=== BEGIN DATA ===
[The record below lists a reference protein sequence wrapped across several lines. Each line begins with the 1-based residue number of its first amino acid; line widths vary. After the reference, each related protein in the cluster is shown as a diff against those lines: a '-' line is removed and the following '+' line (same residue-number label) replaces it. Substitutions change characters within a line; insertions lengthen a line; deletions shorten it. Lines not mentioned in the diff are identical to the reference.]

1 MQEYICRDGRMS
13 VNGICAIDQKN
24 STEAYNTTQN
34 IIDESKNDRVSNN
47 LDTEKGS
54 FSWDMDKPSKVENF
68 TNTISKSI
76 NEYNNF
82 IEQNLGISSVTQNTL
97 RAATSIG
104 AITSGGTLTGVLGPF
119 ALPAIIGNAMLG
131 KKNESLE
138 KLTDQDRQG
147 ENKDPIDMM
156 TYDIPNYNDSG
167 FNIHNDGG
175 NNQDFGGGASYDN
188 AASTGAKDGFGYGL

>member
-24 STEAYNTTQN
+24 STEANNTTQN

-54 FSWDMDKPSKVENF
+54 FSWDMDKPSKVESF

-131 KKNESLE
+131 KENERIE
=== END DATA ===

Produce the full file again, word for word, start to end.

[The record below lists a reference protein sequence wrapped across several lines. Each line begins with the 1-based residue number of its first amino acid; line widths vary. After the reference, each related protein in the cluster is shown as a diff against those lines: a '-' line is removed and the following '+' line (same residue-number label) replaces it. Substitutions change characters within a line; insertions lengthen a line; deletions shorten it. Lines not mentioned in the diff are identical to the reference.]

1 MQEYICRDGRMS
13 VNGICAIDQKN
24 STEAYNTTQN
34 IIDESKNDRVSNN
47 LDTEKGS
54 FSWDMDKPSKVENF
68 TNTISKSI
76 NEYNNF
82 IEQNLGISSVTQNTL
97 RAATSIG
104 AITSGGTLTGVLGPF
119 ALPAIIGNAMLG
131 KKNESLE
138 KLTDQDRQG
147 ENKDPIDMM
156 TYDIPNYNDSG
167 FNIHNDGG
175 NNQDFGGGASYDN
188 AASTGAKDGFGYGL

>member
-24 STEAYNTTQN
+24 STEANNTTQN

-54 FSWDMDKPSKVENF
+54 FSWDMDKPSKVESF

-131 KKNESLE
+131 KENERIE